A Hobbit Review

I just saw The Hobbit earlier tonight, and as a huge Tolkien nerd I feel it is my duty to give an honest review of the movie. Fair warning: this post will be chock full of spoilers!

I’ll start by saying that I LOVED the movie. The first thing I did when I got home was to read the critical reviews of the movie to see if anyone else noticed the same departures from the book as I did and also to temper my enthusiasm.

I still love the movie. You should see it if you haven’t already.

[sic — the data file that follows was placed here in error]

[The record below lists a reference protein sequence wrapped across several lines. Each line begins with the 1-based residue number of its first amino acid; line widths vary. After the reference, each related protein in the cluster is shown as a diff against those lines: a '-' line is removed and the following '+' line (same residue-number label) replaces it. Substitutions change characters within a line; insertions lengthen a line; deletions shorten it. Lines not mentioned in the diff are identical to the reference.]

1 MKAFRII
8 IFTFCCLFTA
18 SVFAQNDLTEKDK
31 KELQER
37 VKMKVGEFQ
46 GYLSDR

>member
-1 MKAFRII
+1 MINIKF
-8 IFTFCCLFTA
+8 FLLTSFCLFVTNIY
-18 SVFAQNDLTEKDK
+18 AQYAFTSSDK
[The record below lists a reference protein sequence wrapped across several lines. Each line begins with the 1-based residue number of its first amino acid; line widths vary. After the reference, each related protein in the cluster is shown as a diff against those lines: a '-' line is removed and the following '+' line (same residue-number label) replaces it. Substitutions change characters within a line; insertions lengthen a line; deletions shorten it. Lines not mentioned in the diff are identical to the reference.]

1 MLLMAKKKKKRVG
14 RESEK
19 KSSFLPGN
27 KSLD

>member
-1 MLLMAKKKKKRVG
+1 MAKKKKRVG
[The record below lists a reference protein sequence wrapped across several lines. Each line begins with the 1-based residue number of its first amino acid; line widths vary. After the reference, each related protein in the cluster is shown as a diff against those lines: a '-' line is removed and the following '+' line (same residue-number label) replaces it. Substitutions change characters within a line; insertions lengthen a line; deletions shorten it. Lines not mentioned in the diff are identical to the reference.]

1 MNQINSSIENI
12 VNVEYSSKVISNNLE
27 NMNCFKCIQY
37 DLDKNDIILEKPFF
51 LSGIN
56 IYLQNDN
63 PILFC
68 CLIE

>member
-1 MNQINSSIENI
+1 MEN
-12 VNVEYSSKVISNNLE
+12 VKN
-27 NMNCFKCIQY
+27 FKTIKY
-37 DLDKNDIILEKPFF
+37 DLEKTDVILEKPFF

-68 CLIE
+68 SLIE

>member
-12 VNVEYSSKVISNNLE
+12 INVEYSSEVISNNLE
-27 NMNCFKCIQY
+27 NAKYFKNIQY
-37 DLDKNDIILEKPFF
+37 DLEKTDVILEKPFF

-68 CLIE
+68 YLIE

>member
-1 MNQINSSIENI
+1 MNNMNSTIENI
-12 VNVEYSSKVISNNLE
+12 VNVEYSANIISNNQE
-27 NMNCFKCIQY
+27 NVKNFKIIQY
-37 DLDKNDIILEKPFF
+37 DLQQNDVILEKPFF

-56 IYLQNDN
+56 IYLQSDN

I’ll start by saying that I like how the back story is introduced. Tolkien fans will appreciate the references to the Sackville-Bagginses (and silverware) and the Red Book of Westmarch. I like that we see Bilbo setting his affairs in order on the day of his birthday party by leaving his account of the finding of the ring for Frodo and how his preoccupation with the ring affects his thoughts, which Frodo notices. At first I was afraid the movie would get bogged down in this introduction, but as Bilbo writes the story of how Smaug destroyed the region around Dale it keeps you from feeling as if the movie has slowed down by balancing Bilbo’s narration with exciting visual scenes. The meeting between Bilbo and Gandalf is word for word from the book, much to the joy of a true Hobbit fan, and the introduction of the dwarves is fun and accurate without being silly. I was glad that there wasn’t a lot of focus on the colorful hoods and cloaks, but rather on Bilbo’s discomfort with having an onslaught of unexpected company (during a meal no less!). The scene with the dishes being tossed around is great, as it is fun to watch and loyal to the book. I was also pleased with the reference to Bilbo leaving his pocket-handkerchief behind, as it is one of those details from the book that a true fan would notice and reinforces the truth that Bilbo is not adventuring material. I know (because I read) that some critics dislike this portrayal of Bilbo because it ignores his Tookish nature, but without a lot of Hobbit genealogy you can’t really get a feel for the peculiarity of the Tooks and showing Bilbo as a fully developed character early on would simply make him seem bipolar. He is a respectable Hobbit, who sometimes feels as if he’d like to have an adventure, but who has accepted that Hobbits don’t have adventures. He’s forced into this adventure by Gandalf, and if you ignore their dialogue early on I suppose you could make a case for Bilbo’s Tookish side being blithely ignored, but you’d still be wrong. To be true to the book, and to move the story along and leave room for character development cinematically speaking, Bilbo must be shown as doing something rather impulsive which leaves him feeling uncomfortable. Bemoaning the loss of pocket-handkerchiefs is effective in that it shows how Bilbo has become rather soft and comfortable in his little hole.